OSV - when bots meet Workday

Profile picture for user brianssommer By Brian Sommer July 4, 2019
Summary:
Workday partner OneSource Virtual provided an analyst update meeting last week with a number of updates regarding their new robotics technology, the company’s growth rate of late and other factors.

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OneSource Virtual (OSV) is approximately 11 years old now and was founded shortly after ERP vendor Workday was created. To date, the company has approximately 700 customers, all of which, are Workday users. OneSource Virtual now adds approximately 11 new customers per month

OSV began as an implementation partner for Workday in the midmarket. One of its early value-added services was to pretest customer integrations with the Workday product line. Over time, the company has expanded its capabilities, its geographic reach, and has seen its attach rate extend into even larger customers.

OSV Today

This briefing was primarily focused on OSV’s new robotic automation and other related technologies which are marketed collectively under its RPaaS (robotic process as a service) name.

OSV’s new capabilities include:

  • OSV Atmosphere – OSV used a Salesforce product, force.com, to create an action-oriented dashboard for HR professionals. Specifically, this dashboard lets users know which Workday transactions are ready for processing.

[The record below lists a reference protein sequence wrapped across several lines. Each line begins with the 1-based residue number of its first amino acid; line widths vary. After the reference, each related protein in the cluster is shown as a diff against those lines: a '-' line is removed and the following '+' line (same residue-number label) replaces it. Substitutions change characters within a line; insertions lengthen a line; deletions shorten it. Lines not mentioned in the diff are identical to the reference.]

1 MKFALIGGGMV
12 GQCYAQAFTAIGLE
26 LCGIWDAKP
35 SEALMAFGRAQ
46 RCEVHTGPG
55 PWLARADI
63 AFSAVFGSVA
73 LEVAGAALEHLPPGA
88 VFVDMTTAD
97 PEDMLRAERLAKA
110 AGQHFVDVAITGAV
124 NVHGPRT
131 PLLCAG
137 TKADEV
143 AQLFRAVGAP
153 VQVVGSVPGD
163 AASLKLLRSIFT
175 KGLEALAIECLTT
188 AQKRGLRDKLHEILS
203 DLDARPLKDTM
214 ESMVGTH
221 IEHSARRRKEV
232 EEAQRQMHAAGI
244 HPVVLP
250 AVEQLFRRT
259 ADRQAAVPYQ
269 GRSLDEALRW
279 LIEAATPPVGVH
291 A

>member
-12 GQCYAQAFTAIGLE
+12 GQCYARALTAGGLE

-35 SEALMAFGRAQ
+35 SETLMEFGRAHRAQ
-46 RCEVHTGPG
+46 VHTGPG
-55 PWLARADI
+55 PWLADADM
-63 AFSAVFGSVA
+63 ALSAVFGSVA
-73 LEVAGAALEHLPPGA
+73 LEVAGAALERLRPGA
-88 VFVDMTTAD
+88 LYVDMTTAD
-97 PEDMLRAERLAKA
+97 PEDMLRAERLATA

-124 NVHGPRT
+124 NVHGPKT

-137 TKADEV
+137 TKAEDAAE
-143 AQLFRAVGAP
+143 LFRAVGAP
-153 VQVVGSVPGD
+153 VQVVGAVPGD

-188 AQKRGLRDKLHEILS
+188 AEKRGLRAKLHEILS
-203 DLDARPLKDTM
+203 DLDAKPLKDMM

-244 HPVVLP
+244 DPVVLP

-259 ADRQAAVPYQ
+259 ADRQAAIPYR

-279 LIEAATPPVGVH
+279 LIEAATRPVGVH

• TaxEx - an alternative to ADP Master Tax
  • W2Ex – for W-2 processing
  • INspect and INable – to cleanup customer data

These new capabilities complement OSV’s other solution components. The company has, through alliances and its own efforts, developed several capabilities that plug some gaps within the Workday HR product line. These include a very complete tax filing service, a global payroll network and other capabilities. (OSV goes to market with five service lines: HR services, financial services, application management services, consulting services and its new robotic process as a service.)

RPaaS

OSV’s RPaaS is new and undergoing testing at the moment. The company does have aggressive plans for expanding this capability for the near-term. Essentially, OSV will use robotic process automation technology (e.g., like that from its partner Automation Anywhere) to create bots to deal with common HR time sinks/productivity killers.

For example, OSV’s newest bots can help payroll managers mechanically validate the completeness and accuracy of timeslip data pre-payroll. These bots can spot missing or anomalous time data and even trigger automated follow-ups with the appropriate managers or workers. The goal of this type of bot technology is to dramatically reduce the time spent identifying errors, preparing emails and other follow-up actions.

Other bots can be developed to facilitate better benefits enrollment or benefits change actions. Compliance, continuing education reimbursement and other activities can also be candidates for this technology.